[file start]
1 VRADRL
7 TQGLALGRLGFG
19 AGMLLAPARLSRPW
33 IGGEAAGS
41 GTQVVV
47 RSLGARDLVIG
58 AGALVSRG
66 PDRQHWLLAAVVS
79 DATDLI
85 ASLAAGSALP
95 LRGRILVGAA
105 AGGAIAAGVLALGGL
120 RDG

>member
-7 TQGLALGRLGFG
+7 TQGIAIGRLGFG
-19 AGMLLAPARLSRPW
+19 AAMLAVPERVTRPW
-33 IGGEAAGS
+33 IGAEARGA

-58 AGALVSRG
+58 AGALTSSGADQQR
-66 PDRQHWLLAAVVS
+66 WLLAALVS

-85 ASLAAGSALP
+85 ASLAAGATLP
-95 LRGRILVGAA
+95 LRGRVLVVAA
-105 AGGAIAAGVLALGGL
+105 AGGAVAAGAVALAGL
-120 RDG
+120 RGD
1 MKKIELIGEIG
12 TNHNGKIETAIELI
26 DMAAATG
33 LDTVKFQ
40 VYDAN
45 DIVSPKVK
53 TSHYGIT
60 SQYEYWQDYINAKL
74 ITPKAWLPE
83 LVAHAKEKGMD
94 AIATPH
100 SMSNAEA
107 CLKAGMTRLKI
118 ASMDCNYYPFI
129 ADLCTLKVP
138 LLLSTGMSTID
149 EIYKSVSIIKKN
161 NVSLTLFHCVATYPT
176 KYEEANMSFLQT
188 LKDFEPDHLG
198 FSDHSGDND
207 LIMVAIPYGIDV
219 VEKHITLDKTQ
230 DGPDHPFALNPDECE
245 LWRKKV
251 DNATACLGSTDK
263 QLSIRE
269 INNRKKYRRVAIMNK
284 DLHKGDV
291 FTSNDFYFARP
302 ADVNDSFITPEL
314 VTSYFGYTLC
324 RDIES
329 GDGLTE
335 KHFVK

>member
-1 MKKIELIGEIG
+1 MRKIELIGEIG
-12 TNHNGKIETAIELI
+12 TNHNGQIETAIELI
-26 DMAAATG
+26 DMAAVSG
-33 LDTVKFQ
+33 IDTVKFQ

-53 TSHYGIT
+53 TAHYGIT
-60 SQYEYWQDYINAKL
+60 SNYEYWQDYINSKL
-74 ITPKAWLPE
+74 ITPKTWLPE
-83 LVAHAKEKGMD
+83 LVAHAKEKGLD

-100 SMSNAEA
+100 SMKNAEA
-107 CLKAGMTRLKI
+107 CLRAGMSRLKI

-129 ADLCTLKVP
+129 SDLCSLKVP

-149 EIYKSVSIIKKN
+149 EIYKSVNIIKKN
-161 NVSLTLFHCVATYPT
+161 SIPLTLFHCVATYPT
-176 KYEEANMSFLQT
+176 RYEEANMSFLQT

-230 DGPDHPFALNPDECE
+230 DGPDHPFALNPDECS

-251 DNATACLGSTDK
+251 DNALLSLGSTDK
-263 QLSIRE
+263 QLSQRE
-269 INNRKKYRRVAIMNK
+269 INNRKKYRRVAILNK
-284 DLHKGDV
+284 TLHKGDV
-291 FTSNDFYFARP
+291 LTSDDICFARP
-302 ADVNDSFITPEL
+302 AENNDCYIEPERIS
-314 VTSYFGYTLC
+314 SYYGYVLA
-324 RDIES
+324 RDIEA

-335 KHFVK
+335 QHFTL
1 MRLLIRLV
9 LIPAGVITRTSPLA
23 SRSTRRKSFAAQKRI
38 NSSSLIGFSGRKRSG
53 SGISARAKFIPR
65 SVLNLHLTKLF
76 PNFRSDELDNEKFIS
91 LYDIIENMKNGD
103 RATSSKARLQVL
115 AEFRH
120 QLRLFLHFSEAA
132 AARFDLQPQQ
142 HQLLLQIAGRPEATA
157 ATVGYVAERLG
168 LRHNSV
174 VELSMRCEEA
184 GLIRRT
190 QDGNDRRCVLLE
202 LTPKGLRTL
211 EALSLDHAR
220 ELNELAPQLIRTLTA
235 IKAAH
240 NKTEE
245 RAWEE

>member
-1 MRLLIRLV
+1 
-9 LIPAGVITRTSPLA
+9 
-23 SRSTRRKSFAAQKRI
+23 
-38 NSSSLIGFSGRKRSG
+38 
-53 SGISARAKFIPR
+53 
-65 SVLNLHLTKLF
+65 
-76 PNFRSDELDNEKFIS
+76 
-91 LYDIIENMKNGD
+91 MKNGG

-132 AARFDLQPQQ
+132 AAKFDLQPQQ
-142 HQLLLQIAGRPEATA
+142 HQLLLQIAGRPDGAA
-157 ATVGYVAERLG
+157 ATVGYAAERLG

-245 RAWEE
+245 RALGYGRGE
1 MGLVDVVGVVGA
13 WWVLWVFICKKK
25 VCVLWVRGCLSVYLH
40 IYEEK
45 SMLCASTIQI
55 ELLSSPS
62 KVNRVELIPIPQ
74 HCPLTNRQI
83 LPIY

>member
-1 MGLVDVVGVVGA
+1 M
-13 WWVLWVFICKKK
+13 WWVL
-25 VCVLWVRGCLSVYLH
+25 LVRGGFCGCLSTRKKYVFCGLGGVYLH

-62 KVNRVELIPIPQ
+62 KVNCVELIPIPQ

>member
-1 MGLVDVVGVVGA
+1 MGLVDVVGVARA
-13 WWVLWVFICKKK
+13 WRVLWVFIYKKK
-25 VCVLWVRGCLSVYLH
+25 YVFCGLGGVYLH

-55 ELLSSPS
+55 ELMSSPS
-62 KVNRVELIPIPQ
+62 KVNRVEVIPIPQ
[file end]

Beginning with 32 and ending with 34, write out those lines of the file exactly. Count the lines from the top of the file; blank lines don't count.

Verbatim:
+120 RGD
1 MKKIELIGEIG
12 TNHNGKIETAIELI